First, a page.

In fact, it’s actually the SARS-CoV-2’s spike protein that’s dangerous. One person infected with SARS-CoV-2 could produce 1–100 billion virus particles during peak infection, with each particle having numerous spike proteins on its surface. So, the spike proteins a SARS-CoV-2-infected person carries are just unimaginable. 

Plus, the Covid-19 mRNA vaccines contain the double proline mutations that keep the spike protein in a ‘closed’ state. The SARS-CoV-2’s spike protein, by contrast, can enter an ‘open’ state to bind to the ACE2 receptor to infect cells. Excessive binding and activation of ACE2 can cause blood clots, explaining why Covid-19 is also a vascular disease

So, in terms of spike protein, the real coronavirus poses a real threat but not the Covid-19 mRNA vaccine. (See here for more info on this topic: “Biodistribution and Spike Protein Safety of mRNA Vaccines: An Update.”)

3. The lipid nanoparticles (LNPs)

As mRNA can’t survive outside of cells due to its fragility and ribonucleases floating around (see section #1 above), mRNA vaccines use lipid nanoparticles (LNPs) to encase and deliver the mRNA into cells. 

LNPs have also been a controversial topic. LNPs have been used to bypass the lipid-soluble blood-brain barrier that blocks foreign substances from entering the brain, including life-saving medications. For this reason, the LNPs in mRNA vaccines have had biodistribution concerns: that is, where will the LNPs carry the mRNA vaccine into?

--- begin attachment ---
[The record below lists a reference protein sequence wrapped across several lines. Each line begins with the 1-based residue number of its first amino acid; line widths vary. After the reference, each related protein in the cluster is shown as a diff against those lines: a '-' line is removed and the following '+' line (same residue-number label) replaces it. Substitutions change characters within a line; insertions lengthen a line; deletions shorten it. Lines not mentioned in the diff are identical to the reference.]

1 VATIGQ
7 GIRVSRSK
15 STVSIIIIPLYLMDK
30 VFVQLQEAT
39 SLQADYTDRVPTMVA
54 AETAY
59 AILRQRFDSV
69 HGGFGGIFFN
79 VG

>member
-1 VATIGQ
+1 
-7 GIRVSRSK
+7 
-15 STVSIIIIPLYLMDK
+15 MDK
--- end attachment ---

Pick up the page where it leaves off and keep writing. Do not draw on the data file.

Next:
Thankfully, multiple biodistribution studies in animals have confirmed that the LNP-encased mRNA vaccine doesn’t simply go whenever they want to. They are mostly localized in the injection site, lymph nodes, and liver (suggesting that mRNA vaccine is cleared via liver metabolism), with very minute amounts ended in other intended tissues, including the brain. 

But they are too minute to pose a threat as no toxicity effects were noted. For example, the European Medicines Agency (EMA) reported that about 2–4% of plasma levels of mRNA vaccine entered the brain of rats, but they were gone at 25-hour. Another animal study from the Japanese Government found 0.009% of the administered dose of mRNA vaccine in the brain at 48-hours; this number is similarly minute for other tissues. 

Looking at the LNP’s structure more closely tells us that the LNP (of mRNA vaccine) is neutrally charged on the surface. It’s not positively charged, and it doesn’t have the necessary coating to bind to interact with the blood-brain barrier. Being lipid-soluble alone isn’t a magic trait that can bypass the blood-brain barrier. (I detailed this matter more in-depth here: “mRNA Vaccine and the Brain: A Recap and Update.”)

4. The immune response

Here is the tricky part. Unlike the mRNA, spike protein, and LNP that have no mechanism in which they might possibly cause long-term harm, it’s a different matter for the immune response that can be long-lasting. 

The workings of the immune system can differ substantially between individuals. So, not everyone responds to vaccines the same way. Vaccines can generate a strong immunity in some and a weaker immunity in others. Known factors that influence vaccination responses include age, sex, comorbidities, genetics, pre-existing immunity, and personal stress levels.